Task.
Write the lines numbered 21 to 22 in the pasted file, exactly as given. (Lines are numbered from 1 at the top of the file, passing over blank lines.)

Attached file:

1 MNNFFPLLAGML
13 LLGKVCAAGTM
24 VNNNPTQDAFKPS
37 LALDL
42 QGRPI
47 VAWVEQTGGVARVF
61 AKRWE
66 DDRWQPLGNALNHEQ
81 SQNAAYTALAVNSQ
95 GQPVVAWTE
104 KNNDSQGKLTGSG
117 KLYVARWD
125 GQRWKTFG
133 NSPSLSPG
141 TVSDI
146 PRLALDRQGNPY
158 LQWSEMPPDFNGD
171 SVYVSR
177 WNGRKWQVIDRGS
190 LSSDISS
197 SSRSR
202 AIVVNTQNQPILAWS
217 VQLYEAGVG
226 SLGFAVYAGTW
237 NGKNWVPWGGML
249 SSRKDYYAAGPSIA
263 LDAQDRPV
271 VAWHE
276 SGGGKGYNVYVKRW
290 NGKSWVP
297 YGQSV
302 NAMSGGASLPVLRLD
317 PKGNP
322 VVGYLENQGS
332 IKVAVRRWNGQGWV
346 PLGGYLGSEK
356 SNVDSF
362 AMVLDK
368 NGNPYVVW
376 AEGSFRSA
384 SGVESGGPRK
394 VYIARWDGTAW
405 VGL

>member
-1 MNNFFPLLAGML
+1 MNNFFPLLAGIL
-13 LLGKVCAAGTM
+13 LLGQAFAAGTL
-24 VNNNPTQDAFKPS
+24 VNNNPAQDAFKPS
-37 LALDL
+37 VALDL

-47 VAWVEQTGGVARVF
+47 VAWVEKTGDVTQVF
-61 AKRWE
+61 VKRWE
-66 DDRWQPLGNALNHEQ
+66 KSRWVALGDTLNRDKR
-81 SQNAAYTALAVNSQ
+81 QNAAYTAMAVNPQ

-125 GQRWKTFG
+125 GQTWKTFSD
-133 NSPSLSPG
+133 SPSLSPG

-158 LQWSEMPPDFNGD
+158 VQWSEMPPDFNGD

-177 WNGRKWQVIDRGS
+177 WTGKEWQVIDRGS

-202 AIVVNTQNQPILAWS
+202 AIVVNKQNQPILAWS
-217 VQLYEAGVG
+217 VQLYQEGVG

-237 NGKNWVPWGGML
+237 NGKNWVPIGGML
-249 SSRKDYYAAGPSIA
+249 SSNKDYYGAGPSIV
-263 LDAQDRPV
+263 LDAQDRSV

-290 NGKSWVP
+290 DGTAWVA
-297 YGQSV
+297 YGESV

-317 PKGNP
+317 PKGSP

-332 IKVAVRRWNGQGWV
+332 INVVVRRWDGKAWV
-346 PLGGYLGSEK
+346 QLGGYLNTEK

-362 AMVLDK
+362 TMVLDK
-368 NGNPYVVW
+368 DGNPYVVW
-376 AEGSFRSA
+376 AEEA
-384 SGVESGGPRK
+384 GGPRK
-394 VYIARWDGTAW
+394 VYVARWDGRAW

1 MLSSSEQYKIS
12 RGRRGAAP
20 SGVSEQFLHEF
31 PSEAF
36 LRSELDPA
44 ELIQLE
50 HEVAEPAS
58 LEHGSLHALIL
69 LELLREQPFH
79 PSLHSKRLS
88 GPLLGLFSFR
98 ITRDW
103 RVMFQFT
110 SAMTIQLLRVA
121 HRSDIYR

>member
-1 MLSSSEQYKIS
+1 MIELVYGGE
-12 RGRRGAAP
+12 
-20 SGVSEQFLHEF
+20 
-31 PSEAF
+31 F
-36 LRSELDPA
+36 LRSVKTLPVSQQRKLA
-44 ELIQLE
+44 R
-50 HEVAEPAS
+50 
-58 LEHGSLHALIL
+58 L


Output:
197 SSRSR
202 AIVVNTQNQPILAWS